How digital media won the White House for an 'analog' audience

How digital media won the White House for an ‘analog’ audience

Donald Trump’s election is perhaps the single best advertisement for digital advertising in the history of that industry. One of the major criticisms of Trump’s supporters during the election is that many were white and less educated than supporters of Hillary Clinton — traits not often associated with Madison Avenue and the data-driven decision-making that earned Trump’s place as the next president of the United States.

Recently in my opening remarks at The 614 Group’s Brand Safety Summit, I pointed out that while Donald Trump claims the media hates him, they actually love him, too. Every time the Trump name is uttered, viewers tune in, ratings go up, and ads are sold. Even I like writing about the Donald; it gets my work more attention.

But the point I made at The Brand Safety Summit was and still is this: Everyone has some ownership over the outcome of the election, regardless of how they voted. The media example is just a slice of that theory.

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With the help of the team at Cambridge Analytica, the data analytics company behind Trump’s win, the now president-elect leveraged digital advertising for everything it was ever designed to be. I was invited to the Cambridge Analytica office post-election, and their team graciously pulled back the covers on the strategy they used to help Trump turn his audience into voters who won him the election.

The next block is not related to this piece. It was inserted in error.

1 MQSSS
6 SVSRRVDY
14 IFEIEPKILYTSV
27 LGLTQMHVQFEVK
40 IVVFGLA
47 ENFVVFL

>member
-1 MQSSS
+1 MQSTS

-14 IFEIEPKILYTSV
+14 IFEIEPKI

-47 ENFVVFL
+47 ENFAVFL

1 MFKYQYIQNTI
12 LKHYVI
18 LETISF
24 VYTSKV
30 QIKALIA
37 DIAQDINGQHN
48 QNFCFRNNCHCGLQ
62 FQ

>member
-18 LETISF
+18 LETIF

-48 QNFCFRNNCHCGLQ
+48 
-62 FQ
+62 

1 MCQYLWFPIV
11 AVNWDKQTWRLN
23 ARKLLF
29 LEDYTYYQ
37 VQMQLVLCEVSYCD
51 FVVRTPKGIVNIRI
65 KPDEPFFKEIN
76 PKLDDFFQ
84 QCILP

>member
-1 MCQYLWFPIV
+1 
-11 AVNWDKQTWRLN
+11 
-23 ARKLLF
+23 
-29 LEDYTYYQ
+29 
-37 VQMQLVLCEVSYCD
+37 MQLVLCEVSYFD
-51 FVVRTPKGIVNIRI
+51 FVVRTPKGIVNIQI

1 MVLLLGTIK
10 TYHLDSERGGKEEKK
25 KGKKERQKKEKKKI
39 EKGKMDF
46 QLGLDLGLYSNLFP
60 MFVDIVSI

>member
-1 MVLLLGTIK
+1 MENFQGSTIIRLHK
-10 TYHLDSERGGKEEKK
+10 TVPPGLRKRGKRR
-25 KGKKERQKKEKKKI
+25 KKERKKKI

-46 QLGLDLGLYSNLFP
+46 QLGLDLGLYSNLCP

Trump notably called data “overrated” in politics but quickly changed his mind as the election progressed, “spending millions of dollars on data and digital services in an effort to land donations and win over voters,” as the Associated Press noted. This campaign used digital advertising to its fullest, but what does that mean?

Cambridge worked with the Trump campaign and the Republican National Committee on research, data science and digital marketing. The firm successfully employed a variety of digital strategies and used them to connect with the 240 million Americans they had a wealth of data on.

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Cambridge researchers collected survey data — specifically in battleground states that included hard IDs, live dials and IVRs (Interactive Voice Responses). The signals identified about particular individuals in the raw data were matched against their existing database to create models, and then extrapolated to identify larger groups of people to talk to about the election.

The data team had every voter scored on a few key points, including their likelihood to turn out to vote, which candidate they supported, what specific issues they cared about and what factors motivated them in terms of messaging.

This data was then handed over to their digital team to execute against, driving media plan development. The robust digital strategy utilized direct matching, desktop cookies and hyper-local digital scoring to ensure accuracy in targeting their audience.



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